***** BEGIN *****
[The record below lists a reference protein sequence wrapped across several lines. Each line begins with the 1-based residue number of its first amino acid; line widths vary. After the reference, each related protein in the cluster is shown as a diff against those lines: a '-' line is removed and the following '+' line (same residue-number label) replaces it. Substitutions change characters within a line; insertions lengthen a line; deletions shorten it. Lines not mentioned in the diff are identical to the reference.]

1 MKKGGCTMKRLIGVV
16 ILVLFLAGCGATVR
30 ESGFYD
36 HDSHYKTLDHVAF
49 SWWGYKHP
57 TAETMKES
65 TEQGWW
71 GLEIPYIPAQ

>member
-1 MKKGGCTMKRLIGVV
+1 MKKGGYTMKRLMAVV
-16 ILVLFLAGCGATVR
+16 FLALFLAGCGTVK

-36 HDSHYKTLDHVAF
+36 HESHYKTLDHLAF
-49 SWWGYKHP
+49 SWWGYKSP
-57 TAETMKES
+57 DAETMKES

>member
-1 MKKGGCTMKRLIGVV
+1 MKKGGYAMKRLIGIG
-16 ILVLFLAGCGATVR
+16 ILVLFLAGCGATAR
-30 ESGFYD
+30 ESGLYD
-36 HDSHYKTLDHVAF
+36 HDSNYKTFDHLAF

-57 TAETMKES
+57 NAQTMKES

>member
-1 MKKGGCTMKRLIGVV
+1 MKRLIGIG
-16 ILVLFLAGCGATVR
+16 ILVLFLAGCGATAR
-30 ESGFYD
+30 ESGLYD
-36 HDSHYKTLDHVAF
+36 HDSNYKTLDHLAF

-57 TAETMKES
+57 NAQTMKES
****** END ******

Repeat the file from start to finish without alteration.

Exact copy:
[The record below lists a reference protein sequence wrapped across several lines. Each line begins with the 1-based residue number of its first amino acid; line widths vary. After the reference, each related protein in the cluster is shown as a diff against those lines: a '-' line is removed and the following '+' line (same residue-number label) replaces it. Substitutions change characters within a line; insertions lengthen a line; deletions shorten it. Lines not mentioned in the diff are identical to the reference.]

1 MKKGGCTMKRLIGVV
16 ILVLFLAGCGATVR
30 ESGFYD
36 HDSHYKTLDHVAF
49 SWWGYKHP
57 TAETMKES
65 TEQGWW
71 GLEIPYIPAQ

>member
-1 MKKGGCTMKRLIGVV
+1 MKKGGYTMKRLMAVV
-16 ILVLFLAGCGATVR
+16 FLALFLAGCGTVK

-36 HDSHYKTLDHVAF
+36 HESHYKTLDHLAF
-49 SWWGYKHP
+49 SWWGYKSP
-57 TAETMKES
+57 DAETMKES

>member
-1 MKKGGCTMKRLIGVV
+1 MKKGGYAMKRLIGIG
-16 ILVLFLAGCGATVR
+16 ILVLFLAGCGATAR
-30 ESGFYD
+30 ESGLYD
-36 HDSHYKTLDHVAF
+36 HDSNYKTFDHLAF

-57 TAETMKES
+57 NAQTMKES

>member
-1 MKKGGCTMKRLIGVV
+1 MKRLIGIG
-16 ILVLFLAGCGATVR
+16 ILVLFLAGCGATAR
-30 ESGFYD
+30 ESGLYD
-36 HDSHYKTLDHVAF
+36 HDSNYKTLDHLAF

-57 TAETMKES
+57 NAQTMKES